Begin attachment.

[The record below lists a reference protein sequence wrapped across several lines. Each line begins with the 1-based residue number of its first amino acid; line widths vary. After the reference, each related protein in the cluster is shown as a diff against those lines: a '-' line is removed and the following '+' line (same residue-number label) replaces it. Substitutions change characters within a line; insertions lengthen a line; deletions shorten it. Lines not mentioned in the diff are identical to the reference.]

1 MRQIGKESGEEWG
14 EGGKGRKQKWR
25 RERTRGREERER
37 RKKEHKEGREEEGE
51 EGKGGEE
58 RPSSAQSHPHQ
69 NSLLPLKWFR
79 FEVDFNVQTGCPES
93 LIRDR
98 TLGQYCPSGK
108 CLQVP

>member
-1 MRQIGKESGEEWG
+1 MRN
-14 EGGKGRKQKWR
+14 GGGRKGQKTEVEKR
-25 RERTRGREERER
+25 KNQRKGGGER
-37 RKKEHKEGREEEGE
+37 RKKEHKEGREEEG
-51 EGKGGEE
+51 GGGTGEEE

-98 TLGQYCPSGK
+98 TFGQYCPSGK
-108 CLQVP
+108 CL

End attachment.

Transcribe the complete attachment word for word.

[The record below lists a reference protein sequence wrapped across several lines. Each line begins with the 1-based residue number of its first amino acid; line widths vary. After the reference, each related protein in the cluster is shown as a diff against those lines: a '-' line is removed and the following '+' line (same residue-number label) replaces it. Substitutions change characters within a line; insertions lengthen a line; deletions shorten it. Lines not mentioned in the diff are identical to the reference.]

1 MRQIGKESGEEWG
14 EGGKGRKQKWR
25 RERTRGREERER
37 RKKEHKEGREEEGE
51 EGKGGEE
58 RPSSAQSHPHQ
69 NSLLPLKWFR
79 FEVDFNVQTGCPES
93 LIRDR
98 TLGQYCPSGK
108 CLQVP

>member
-1 MRQIGKESGEEWG
+1 MRN
-14 EGGKGRKQKWR
+14 GGGRKGQKTEVEKR
-25 RERTRGREERER
+25 KNQRKGGGER
-37 RKKEHKEGREEEGE
+37 RKKEHKEGREEEG
-51 EGKGGEE
+51 GGGTGEEE

-98 TLGQYCPSGK
+98 TFGQYCPSGK
-108 CLQVP
+108 CL